Gordon goes all out With mayor viewing bond vote as referendum, you won't find complacency at City Hall

Richard de Uriarte Republic editorial writer Feb. 9, 2006 12:00 AM

Most bond election campaigns are low-key, almost hush-hush, affairs. Don't wake up the voters, get your own supporters out and you'll pass your bonds. That's the winning strategy.

But most bond campaigns don't involve Phoenix Mayor Phil Gordon, who sees the March 14 election as a personal referendum, on himself, his city, its future (and his). As he told a small group of campaign workers recently, "The first obligation is to win, but the mandate is to move forward."

This is no low-profile, election-by-invitation-only operation. True enough, they're holding it on the second Tuesday in March (not in November), and they're zooming in on about 150,000 reliable voters in a 15 percent turnout.

But they're also raising more than $1 million. They've brought in national pollsters. They're sending out hundreds of thousands of mailers and almost that many phone calls. They've got a fancy Web site. They're planning Spanish-language radio spots and even TV commercials. Yep, TV commercials . . . for a city bond election.

This for a campaign for which there is no well-funded, well-organized opposition and for spending issues that were lopsidedly ahead in the polls before the campaign even started.

No complacency here, folks.

The bond campaign indeed reflects the personal and political style of its No. 1 cheerleader, Gordon, the hyper ringmaster who believes if 100 phone contacts are good, 190,000 will be that much more effective. If 150,000 campaign-generated e-mails will reach most likely voters, then a half-million will do even better.

And in classic Gordonesque form, the mayor hasn't limited his charms to loyal supporters. He has spent significant time and effort cajoling potential opponents, especially the politically and financially influential. He met with Republicans House Speaker Jim Weiers and Senate President Ken Bennett. He visited with former Gov. Fife Symington and East Valley activist Dave Thompson, both of whom opposed Proposition 400 on transportation in 2004.

Gordon even visited with the Senate GOP majority caucus last fall and several deep-pocketed Republican business types who could bankroll a legitimate opposition campaign, either on their own or through the fledgling Arizona Free Enterprise Club. But so far, the group is content to lobby the state Legislature for broad income-tax cuts.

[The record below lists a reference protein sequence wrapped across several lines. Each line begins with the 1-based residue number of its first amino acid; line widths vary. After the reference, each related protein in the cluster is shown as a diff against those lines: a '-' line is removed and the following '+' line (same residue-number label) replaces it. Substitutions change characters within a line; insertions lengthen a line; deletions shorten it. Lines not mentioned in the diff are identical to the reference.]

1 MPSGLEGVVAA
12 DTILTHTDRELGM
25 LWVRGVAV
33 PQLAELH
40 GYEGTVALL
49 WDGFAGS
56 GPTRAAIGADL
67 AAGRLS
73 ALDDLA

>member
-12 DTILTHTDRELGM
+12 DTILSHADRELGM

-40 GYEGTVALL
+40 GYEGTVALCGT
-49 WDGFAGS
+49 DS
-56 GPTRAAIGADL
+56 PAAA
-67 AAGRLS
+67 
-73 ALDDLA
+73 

Just a few weeks ago, when neighborhood activist (and longtime Friend of Phil) Donna Neill declared that the bond issue had shortchanged public safety, Gordon courted and fawned until Neill reversed her position. Now, Neill, the leader of NAILEM, is practically unavoidable at campaign events.

When angry East Camelback, Biltmore and Arcadia residents petitioned successfully for a citywide referendum on the Trump high-rise development, Gordon and the City Council reversed themselves faster than a spinning top. They don't want any outside controversies muddying up their $878.5 million baby.

Actually, the city would benefit from an open, high-intensity discussion on sprawl, height and density. We should welcome such a debate. But city leaders don't want it on the March 14 ballot.

They're running scared in an election where, according to internal polling, the only bond question in potential jeopardy is Proposition 4, proposing $120 million for parks and open space. (Senior women, the city's most highly efficacious voters, don't use them that much.)

Actually, running scared is a prudent plan. This is not your ordinary meat-and-potatoes bond proposal that folks at City Hall have been routinely passing for the past half-century. Since 1957, 11 bond elections have been held, and of the total $3.9 billion requested, Phoenix voters have endorsed $3.7 billion.

Not a bad record, but this one is different.

First, more than a quarter of the spending is targeted for downtown, this in a city of 514 square miles. And most of that, an estimated $233 million, would establish Arizona State University's downtown campus. Which raises a relevant question: Why are city voters financing a state institution? And why is the downtown getting so much in a city that is still spreading out like burr clover on its northern and southern edges?

Second, tens of millions of dollars will build facilities for non-profit social service and cultural agencies like the Boys & Girls Club, YMCA, Valle del Sol, Native American Connections and Body Positive, operations not typically associated with basic municipal services.

A well-financed campaign, with articulate, credible leadership, might have provided a sharp attack on these issues. However, the anti-tax libertarian opponents can only manage a few handmade signs about property taxes and hint at dark conspiracies. They are no match for the veteran campaign operatives in charge of the nuts and bolts of this campaign, much less Gordon and former Mayor Paul Johnson, who headed the Citizens Bond Committee and is now the titular head of the bond campaign. They have assembled an enviably long list of endorsements they will be sharing with Phoenix voters over the next several weeks.

You'll be hearing a lot of words like "invest," "the future," "preserve," "protect."

Over and over and over again.

Reach de Uriarte at or (602) 444-8912.

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